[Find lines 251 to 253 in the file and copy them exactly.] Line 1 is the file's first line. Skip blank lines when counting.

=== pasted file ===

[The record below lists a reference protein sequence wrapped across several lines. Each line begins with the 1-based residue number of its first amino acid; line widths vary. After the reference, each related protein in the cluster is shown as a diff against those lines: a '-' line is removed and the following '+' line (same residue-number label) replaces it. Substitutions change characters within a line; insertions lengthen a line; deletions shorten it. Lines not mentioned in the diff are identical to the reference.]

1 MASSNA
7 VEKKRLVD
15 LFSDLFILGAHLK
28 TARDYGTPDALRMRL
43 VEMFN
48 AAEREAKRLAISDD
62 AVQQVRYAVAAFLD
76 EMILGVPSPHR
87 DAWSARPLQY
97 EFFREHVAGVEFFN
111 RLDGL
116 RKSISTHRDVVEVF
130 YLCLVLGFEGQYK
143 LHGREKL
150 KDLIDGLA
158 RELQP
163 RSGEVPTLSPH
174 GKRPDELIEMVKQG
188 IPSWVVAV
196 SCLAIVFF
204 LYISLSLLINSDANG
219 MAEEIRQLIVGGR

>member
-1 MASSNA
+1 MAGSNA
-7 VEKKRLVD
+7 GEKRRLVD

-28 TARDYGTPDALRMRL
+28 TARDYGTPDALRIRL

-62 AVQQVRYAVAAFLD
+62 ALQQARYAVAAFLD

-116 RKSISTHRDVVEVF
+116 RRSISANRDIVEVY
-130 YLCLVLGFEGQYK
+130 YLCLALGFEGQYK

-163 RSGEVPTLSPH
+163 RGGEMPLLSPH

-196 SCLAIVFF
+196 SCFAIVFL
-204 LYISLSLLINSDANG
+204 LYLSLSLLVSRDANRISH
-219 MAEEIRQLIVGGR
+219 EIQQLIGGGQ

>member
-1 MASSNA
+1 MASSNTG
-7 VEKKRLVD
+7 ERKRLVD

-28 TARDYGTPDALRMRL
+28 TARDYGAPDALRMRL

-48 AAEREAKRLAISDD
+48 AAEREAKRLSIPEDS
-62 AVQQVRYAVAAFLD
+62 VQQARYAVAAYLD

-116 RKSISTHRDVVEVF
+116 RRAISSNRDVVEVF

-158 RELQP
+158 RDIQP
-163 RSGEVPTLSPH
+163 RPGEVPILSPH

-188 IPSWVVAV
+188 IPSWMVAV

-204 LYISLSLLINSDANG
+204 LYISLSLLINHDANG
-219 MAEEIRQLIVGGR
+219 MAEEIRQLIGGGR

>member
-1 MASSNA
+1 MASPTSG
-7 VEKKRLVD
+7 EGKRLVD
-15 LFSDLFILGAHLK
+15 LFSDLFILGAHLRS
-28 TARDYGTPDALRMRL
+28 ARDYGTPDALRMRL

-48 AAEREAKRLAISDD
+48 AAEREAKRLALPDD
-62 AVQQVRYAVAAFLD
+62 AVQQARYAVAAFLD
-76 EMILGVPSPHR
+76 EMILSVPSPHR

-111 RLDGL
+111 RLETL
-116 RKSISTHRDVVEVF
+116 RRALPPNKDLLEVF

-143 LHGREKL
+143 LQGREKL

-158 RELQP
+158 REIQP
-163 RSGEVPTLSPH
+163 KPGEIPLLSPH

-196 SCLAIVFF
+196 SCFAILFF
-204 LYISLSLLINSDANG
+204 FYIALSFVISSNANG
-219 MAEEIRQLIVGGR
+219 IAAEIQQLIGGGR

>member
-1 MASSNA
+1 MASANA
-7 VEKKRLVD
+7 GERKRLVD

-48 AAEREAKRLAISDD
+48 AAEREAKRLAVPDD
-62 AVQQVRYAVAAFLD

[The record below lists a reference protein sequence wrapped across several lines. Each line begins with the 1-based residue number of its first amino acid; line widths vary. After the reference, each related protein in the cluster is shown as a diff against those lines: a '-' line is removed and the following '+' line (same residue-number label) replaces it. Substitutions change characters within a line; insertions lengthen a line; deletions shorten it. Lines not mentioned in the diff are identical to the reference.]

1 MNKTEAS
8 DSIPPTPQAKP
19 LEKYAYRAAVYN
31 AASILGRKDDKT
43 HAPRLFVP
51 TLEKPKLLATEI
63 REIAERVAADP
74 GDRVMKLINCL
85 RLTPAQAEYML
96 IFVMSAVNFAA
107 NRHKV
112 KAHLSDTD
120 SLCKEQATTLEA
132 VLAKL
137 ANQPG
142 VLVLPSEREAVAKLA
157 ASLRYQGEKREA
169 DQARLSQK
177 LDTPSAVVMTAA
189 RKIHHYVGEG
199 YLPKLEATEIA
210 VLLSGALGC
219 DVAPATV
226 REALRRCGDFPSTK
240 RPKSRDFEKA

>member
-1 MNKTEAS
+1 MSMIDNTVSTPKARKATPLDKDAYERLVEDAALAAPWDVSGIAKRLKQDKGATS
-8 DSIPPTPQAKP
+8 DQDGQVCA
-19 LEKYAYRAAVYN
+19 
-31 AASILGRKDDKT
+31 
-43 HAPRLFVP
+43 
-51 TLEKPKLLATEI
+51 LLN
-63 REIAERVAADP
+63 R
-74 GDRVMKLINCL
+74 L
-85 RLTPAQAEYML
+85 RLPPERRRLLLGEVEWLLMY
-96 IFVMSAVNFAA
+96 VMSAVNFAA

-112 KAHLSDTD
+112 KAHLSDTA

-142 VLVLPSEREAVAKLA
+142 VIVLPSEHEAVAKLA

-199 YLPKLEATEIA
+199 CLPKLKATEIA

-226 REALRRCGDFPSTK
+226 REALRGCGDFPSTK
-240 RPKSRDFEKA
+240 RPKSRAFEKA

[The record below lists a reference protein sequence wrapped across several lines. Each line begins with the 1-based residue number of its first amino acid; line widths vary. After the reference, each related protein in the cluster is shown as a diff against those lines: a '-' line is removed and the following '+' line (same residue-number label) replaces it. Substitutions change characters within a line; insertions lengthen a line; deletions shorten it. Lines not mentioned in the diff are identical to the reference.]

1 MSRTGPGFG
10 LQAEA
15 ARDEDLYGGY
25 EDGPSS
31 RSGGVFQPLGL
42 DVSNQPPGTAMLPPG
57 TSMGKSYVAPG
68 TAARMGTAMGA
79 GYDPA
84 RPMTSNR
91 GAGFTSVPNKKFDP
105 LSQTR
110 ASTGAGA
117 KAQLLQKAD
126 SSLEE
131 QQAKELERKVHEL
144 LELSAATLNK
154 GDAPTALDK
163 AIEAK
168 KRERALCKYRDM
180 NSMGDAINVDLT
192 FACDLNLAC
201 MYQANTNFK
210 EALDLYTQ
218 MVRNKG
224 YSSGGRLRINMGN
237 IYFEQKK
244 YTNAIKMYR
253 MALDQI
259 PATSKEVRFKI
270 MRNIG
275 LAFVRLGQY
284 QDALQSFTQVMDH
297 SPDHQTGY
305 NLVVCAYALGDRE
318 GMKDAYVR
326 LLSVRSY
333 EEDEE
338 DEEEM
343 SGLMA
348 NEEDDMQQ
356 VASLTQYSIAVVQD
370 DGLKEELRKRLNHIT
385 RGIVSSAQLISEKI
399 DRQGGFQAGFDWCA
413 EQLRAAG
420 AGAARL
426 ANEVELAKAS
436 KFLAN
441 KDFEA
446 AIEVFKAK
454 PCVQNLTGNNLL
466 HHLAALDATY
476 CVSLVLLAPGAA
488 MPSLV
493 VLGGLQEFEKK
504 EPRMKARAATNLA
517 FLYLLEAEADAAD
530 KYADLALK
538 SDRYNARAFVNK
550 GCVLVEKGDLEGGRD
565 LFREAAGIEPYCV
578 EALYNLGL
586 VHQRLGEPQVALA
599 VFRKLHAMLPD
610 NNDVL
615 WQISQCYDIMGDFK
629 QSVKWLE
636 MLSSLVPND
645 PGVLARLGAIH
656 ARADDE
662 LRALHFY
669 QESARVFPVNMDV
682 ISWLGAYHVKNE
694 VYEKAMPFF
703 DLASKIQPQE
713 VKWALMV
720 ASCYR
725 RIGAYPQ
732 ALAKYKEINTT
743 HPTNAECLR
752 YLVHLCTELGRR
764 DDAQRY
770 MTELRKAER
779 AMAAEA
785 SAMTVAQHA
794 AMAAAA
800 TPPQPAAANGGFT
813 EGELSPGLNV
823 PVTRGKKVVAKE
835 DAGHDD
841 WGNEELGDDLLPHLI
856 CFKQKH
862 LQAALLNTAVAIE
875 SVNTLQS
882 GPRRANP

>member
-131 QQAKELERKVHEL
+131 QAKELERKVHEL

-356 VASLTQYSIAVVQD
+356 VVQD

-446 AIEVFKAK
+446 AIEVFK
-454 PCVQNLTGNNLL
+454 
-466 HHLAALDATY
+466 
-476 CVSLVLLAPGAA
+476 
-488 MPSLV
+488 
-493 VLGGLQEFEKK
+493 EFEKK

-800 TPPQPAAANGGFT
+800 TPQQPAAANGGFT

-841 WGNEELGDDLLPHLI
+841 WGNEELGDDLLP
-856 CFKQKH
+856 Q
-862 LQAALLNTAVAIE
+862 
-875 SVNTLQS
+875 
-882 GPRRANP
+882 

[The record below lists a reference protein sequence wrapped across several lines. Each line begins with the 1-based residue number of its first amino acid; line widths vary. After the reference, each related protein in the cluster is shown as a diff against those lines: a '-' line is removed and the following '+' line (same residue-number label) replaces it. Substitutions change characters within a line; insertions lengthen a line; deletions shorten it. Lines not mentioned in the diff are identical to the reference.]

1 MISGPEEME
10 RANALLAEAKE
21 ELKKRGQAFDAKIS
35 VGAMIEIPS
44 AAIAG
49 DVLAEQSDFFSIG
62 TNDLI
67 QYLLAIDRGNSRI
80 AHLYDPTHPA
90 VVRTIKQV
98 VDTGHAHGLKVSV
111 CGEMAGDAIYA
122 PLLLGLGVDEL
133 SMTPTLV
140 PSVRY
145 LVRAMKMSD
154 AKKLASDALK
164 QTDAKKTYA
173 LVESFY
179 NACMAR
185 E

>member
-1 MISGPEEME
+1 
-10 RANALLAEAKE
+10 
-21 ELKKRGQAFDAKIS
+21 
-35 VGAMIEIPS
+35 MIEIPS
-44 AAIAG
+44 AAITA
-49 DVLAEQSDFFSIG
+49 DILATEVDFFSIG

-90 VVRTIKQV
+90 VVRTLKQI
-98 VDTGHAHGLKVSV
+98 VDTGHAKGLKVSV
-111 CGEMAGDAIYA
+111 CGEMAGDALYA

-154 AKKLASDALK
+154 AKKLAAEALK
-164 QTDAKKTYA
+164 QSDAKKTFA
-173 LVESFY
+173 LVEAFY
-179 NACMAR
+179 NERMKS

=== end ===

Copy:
794 AMAAAA
800 TPPQPAAANGGFT
813 EGELSPGLNV